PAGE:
tested patients.
One child had several neutrophils in the smear, indi-
cating an infectious rhinitis. Seven with eosinophils
could not be classified as AR or NARES because they
were not tested for type 1 allergy. Nevertheless one child
had a good response to anthistaminic.
The summary of the final results in our patients after
SPT and/or RAST and nasal cytology is reported in Fig-
ure 2.
While nasal cytology has proved to be very effective in
adult with rhinosinusitis [5-7], it is rarely used in chil-
dren. It is thus difficult to compare our results with sci-
entific references because of the lack of previous studies.
The sample group analyzed is one of the most numerous
groups among those reported in literature [7,12,15].
We must stress that this technique should not be used
routinely, but it is very helpful and informative when
treating children in which allergic tests and/or history are
not concordant. One of this is the XLA child, who is
prone to bacterial infections in the ENT district as first
reported by Bruton in 1952 [16]. The swab showed an
unexpected prevalence of eosinophils.
XLA is a primary immunodeficiency characterized by
the lack of immunoglobulin, B cells, and plasma cells,
secondary to mutation in Bruton’s tyrosine kinase (Btk)
gene. We expected to find an infectious rhinitis, but the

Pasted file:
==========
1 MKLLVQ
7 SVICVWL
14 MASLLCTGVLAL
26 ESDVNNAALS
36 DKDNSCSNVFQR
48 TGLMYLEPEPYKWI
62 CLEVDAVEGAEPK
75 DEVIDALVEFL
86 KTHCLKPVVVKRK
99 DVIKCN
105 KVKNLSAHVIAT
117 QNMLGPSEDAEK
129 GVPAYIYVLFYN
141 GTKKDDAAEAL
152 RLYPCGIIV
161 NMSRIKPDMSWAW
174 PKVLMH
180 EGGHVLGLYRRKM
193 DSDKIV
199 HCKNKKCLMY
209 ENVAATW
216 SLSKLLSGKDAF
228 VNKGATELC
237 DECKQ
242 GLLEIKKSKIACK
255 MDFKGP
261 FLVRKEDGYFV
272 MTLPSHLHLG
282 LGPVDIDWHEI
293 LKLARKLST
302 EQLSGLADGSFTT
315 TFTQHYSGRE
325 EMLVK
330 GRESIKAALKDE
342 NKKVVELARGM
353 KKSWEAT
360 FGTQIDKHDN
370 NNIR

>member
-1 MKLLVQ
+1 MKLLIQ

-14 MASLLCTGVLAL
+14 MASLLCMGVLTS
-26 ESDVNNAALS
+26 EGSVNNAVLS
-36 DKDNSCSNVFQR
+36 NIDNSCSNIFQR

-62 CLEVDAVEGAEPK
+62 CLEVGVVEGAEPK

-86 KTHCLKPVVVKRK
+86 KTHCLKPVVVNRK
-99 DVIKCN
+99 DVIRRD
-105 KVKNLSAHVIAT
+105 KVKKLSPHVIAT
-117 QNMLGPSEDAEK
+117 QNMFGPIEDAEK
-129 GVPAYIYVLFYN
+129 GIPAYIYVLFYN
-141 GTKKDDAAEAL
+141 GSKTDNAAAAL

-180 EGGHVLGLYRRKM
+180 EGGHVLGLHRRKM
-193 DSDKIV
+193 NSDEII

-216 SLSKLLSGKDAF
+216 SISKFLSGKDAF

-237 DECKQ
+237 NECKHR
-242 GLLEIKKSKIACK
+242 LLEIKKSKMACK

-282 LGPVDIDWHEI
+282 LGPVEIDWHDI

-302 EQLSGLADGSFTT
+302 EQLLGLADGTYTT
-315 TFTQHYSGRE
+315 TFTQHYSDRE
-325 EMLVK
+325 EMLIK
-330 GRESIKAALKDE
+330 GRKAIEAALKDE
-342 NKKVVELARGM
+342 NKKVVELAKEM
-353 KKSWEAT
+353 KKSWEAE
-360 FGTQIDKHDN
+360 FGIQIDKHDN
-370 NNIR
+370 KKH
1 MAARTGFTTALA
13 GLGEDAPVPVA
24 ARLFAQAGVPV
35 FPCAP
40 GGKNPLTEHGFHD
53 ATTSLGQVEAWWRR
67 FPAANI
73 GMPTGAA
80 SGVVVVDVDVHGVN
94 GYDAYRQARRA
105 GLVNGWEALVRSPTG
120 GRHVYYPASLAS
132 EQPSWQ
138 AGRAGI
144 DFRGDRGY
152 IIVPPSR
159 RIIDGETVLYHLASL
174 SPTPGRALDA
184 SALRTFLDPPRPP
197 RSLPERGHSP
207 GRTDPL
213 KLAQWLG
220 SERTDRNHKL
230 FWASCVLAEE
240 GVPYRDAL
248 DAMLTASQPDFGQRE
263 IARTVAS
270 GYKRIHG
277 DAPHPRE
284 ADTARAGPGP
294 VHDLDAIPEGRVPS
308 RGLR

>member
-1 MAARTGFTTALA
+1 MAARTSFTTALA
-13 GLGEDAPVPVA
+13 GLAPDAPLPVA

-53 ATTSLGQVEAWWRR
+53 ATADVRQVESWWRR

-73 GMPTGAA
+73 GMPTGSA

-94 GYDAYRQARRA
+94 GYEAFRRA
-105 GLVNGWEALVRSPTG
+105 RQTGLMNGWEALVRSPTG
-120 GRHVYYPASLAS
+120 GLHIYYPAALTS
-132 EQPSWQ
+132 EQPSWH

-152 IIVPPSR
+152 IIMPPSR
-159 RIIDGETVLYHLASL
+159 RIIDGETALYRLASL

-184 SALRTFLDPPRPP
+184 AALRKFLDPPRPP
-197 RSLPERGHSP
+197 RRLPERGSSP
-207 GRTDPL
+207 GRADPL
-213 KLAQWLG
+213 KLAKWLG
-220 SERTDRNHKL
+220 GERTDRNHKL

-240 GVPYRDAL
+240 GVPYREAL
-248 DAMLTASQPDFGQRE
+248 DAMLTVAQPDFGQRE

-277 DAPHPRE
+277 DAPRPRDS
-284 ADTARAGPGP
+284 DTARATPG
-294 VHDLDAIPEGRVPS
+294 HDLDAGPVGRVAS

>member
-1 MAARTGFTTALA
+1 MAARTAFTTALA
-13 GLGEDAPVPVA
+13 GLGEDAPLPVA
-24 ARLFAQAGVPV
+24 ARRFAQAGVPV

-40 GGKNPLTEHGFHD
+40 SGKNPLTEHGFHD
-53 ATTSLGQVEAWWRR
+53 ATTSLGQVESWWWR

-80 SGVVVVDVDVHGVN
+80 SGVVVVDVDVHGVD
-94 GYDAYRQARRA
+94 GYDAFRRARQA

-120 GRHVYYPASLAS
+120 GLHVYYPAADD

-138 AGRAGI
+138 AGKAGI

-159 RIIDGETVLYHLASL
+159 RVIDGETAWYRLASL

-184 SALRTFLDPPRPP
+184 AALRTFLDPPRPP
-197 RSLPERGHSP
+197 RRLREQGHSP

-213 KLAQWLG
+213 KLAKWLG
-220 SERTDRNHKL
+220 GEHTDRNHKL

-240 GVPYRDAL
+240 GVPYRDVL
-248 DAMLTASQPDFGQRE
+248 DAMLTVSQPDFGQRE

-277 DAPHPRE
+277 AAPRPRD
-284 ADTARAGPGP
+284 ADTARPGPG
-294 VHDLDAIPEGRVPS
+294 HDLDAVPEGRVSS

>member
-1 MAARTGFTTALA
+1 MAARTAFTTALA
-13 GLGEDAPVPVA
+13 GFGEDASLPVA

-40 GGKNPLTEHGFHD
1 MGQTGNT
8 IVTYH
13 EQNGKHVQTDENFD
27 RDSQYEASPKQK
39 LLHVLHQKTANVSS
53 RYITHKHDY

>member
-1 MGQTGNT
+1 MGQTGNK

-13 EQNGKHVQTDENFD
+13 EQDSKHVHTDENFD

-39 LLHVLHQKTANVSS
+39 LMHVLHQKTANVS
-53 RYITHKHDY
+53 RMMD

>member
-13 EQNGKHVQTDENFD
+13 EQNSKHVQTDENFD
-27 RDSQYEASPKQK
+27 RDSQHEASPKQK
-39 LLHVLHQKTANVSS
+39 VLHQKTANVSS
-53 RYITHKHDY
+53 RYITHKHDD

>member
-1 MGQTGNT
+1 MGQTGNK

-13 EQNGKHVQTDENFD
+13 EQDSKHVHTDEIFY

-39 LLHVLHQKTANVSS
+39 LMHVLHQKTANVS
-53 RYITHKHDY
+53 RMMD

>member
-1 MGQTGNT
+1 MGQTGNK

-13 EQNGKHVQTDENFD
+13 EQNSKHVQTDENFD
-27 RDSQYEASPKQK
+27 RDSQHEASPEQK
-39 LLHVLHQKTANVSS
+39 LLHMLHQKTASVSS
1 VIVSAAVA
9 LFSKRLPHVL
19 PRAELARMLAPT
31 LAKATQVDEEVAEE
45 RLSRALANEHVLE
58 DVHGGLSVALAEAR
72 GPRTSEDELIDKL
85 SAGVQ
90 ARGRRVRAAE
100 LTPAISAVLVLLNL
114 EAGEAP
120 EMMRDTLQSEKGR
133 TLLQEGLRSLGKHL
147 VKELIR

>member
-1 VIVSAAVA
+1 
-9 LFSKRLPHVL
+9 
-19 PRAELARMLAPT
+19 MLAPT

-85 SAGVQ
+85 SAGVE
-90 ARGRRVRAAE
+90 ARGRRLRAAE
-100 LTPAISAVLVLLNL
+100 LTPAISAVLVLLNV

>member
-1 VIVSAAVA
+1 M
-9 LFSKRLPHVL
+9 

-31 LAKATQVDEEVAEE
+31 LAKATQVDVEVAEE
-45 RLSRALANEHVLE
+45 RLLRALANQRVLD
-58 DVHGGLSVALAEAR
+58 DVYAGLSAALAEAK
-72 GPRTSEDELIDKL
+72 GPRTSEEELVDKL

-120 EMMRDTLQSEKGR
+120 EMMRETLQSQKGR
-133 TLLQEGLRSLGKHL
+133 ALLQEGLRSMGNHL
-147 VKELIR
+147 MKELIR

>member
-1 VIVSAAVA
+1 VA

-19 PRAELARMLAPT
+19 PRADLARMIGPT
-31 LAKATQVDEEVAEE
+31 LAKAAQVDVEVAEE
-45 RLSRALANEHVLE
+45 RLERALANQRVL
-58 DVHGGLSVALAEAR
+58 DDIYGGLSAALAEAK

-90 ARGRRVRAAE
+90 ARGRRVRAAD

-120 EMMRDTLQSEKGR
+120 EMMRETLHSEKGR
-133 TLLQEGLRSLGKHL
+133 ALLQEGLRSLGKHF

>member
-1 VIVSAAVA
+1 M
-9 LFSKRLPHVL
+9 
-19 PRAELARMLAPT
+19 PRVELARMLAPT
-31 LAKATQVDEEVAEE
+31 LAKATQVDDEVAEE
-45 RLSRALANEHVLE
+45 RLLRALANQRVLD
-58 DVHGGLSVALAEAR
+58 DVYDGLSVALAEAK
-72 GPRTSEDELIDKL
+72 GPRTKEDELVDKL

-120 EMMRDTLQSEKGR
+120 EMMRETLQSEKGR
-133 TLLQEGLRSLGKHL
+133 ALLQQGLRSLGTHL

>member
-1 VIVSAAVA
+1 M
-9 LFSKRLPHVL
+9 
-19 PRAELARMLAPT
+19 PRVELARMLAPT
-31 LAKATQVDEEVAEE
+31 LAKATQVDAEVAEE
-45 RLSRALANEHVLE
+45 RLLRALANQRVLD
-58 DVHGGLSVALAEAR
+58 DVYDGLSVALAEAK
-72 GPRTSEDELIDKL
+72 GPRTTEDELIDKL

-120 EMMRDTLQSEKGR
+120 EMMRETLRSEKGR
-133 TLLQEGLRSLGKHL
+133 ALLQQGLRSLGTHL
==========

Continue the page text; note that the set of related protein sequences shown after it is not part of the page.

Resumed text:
Table 2. Nasal cytology in nonallergic rhinitis.
17 Eosinophils NARES
1 Eosinophils + mastcells NARESMA
1 Neutrophils + mastcells NARMA
33 NAR
14 Normal cytology IDIOPATHIC
Table 3. Nasal cytology in not tested rhinitis.
7Eosinophils AR or NARES
Figure 2. Rhinitis classification after nasal cytology.
Copyright © 2013 SciRes. OPEN ACCESS
M. C. Provero et al. / Open Journal of Pediatrics 3 (2013) 133-138
nasal smear showed an eosinophilic infiltration allowing
us the diagnosis of NARES. This indicates that the
treatment with systemic antibiotic was not able to control
the recurrent rhinosinusitis because of these allergic cells
[11] and nasal steroids improved the situation.
This observation is in favor of the specificity of the
NARES diagnosis, which should not be considered as
due to allergy towards an unknown allergen, but a true
novel entity.
The nasal cytogram helped us in the diagnosis of AR.
In 9/59 asymptomatic children with AR to perennial
allergens we expected to see a normal exam, but we
found neutrophils and eosinophils, documenting the
presence of “minimal persistent inflammation” [7].
The nasal cytogram of 38/59 children with AR (symp-
toms and positivity to SPT and/or RAST) showed eosi-
nophilia, confirming the isolated allergic form in these
patients. In 21/59 allergic patients the nasal smear was
normal. This confirmed the effectiveness of the treatment,
in particular in those under SLIT. On the other hand, a
significant proportion of allergic children (11/59) showed
also bacteria. In the absence of this result an ineffective-
ness of the antiallergic therapy would have been sus-